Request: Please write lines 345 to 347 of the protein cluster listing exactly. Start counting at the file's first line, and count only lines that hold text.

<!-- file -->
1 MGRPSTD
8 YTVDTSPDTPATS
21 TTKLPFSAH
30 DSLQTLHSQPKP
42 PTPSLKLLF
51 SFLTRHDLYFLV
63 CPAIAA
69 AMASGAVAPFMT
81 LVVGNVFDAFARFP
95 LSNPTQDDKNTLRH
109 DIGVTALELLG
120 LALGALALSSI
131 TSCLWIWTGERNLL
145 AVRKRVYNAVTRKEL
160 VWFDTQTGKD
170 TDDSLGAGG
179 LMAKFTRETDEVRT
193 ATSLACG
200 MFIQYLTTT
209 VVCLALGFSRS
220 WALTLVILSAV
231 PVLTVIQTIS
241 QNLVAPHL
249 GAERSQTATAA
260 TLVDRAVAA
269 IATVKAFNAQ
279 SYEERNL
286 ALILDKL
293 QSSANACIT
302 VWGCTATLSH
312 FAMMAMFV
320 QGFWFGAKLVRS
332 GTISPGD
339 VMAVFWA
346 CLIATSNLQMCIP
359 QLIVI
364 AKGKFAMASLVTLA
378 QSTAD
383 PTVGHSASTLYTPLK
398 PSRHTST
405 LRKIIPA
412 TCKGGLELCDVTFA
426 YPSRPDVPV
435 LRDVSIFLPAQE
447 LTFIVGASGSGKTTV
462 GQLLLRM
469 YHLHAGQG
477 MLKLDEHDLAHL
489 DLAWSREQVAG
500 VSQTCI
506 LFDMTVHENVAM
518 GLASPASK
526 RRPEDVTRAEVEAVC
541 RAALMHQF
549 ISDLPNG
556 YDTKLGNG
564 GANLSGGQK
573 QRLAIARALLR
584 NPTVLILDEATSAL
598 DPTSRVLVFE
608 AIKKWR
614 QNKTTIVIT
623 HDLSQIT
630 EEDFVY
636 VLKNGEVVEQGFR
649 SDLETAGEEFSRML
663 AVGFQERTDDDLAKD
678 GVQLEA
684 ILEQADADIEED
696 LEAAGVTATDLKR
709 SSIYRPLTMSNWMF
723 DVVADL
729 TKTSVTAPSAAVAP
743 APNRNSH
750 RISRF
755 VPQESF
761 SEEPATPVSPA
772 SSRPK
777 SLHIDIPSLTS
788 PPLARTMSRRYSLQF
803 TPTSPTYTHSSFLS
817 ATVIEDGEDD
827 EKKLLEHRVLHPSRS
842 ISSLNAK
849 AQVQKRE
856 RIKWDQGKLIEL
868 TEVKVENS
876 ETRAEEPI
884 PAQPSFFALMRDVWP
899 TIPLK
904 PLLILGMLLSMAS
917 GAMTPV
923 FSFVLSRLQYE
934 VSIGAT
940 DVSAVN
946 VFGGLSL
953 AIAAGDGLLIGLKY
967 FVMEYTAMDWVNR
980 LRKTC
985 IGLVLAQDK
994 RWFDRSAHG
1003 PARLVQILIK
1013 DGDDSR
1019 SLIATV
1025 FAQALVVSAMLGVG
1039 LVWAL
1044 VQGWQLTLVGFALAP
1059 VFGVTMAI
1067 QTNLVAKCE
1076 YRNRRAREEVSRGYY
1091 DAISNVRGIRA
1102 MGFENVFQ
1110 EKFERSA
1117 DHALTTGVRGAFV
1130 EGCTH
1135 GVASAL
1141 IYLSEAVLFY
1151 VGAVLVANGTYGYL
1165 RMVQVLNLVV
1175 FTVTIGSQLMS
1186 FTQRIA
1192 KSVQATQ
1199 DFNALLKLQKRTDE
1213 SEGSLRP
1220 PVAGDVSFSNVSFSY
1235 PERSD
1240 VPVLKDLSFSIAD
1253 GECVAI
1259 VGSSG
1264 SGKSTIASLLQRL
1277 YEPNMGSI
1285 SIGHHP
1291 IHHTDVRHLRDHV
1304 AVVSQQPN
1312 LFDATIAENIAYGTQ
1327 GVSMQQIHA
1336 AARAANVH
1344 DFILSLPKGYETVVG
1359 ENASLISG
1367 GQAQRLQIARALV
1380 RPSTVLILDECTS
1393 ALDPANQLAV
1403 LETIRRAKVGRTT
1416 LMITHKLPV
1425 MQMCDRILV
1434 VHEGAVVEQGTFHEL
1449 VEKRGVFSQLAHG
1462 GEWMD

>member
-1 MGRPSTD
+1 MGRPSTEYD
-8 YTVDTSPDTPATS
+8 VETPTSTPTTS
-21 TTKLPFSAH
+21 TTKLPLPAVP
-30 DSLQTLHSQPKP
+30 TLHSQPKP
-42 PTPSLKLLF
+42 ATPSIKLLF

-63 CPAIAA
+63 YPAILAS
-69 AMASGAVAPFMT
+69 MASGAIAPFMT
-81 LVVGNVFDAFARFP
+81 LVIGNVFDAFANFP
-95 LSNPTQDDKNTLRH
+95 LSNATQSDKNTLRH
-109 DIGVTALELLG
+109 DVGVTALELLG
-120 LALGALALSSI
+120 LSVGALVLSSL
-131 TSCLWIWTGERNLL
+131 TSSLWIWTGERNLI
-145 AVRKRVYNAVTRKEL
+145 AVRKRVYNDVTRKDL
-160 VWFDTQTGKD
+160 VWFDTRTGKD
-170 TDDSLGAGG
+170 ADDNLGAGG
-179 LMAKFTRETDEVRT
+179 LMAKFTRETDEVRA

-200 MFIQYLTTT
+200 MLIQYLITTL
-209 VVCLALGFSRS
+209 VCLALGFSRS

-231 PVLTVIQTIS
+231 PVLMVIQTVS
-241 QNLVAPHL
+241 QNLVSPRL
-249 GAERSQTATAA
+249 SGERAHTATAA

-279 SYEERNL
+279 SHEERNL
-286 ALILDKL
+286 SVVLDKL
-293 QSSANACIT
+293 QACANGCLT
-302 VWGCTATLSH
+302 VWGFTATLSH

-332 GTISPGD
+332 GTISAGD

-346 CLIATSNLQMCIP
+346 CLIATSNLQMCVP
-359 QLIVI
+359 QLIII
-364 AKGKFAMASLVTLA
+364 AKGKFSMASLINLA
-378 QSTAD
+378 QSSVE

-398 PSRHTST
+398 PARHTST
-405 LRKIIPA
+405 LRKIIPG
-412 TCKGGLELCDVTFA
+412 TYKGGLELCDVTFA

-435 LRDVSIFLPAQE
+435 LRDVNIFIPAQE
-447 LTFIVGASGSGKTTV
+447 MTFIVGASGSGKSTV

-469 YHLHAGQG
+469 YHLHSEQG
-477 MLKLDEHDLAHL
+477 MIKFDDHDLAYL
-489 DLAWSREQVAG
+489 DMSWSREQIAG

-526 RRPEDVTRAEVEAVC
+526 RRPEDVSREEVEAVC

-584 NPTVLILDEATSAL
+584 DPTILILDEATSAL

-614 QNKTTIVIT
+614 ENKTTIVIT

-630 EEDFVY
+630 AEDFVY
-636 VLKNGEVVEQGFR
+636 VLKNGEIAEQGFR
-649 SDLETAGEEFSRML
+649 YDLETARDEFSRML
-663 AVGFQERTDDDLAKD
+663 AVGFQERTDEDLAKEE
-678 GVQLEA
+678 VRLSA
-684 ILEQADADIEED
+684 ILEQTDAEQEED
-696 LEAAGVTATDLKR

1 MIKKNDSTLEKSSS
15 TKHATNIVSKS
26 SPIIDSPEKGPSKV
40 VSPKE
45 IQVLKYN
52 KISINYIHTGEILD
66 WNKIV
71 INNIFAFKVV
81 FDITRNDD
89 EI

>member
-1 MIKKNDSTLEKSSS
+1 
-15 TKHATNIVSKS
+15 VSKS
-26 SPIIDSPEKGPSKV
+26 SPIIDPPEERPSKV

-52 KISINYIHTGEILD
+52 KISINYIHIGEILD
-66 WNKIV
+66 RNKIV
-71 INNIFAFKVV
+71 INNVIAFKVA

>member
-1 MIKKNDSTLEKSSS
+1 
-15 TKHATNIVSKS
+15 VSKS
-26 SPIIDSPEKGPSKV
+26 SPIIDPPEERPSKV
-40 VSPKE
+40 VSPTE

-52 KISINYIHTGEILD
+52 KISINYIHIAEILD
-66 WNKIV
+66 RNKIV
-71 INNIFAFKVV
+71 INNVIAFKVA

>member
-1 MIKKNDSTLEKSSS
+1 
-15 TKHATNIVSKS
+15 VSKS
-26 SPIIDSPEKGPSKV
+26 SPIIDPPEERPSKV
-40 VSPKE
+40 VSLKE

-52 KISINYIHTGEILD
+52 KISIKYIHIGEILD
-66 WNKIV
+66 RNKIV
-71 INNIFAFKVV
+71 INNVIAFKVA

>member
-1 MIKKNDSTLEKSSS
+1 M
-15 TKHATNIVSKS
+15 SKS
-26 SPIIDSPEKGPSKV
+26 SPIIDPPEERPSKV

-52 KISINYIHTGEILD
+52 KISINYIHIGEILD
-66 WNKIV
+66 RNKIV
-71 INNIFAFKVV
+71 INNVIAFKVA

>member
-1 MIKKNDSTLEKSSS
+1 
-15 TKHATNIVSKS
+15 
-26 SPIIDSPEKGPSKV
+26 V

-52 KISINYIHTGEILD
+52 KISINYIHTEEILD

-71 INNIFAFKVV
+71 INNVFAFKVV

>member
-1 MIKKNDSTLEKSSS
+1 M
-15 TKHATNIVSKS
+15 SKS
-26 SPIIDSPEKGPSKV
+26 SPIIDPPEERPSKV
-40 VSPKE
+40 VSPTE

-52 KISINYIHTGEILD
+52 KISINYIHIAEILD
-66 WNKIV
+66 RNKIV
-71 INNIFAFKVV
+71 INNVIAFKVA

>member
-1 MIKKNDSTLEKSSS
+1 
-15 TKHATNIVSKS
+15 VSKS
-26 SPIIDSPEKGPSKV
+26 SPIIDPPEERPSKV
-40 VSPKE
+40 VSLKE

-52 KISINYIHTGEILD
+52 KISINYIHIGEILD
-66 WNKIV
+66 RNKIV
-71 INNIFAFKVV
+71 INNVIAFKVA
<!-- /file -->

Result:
+40 VSLKE

-52 KISINYIHTGEILD
+52 KISINYIHIGEILD